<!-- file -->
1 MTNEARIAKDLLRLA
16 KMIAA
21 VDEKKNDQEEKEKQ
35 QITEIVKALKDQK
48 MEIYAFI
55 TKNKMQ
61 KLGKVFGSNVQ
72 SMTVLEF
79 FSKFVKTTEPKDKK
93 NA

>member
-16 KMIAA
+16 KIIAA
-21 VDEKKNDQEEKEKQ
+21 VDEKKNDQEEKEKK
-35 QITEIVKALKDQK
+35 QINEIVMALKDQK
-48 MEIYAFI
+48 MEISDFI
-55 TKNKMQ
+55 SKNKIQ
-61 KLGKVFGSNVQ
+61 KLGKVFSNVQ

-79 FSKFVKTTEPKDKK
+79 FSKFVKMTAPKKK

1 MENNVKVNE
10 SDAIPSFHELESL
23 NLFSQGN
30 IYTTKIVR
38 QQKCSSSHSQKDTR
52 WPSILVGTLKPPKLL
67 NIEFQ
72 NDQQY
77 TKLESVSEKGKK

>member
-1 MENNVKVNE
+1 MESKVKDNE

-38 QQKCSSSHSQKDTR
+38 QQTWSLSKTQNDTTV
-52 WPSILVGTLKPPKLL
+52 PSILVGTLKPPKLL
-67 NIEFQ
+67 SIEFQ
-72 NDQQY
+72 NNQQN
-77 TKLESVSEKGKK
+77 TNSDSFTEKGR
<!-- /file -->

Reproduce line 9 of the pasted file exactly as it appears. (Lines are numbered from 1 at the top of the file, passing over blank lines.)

79 FSKFVKTTEPKDKK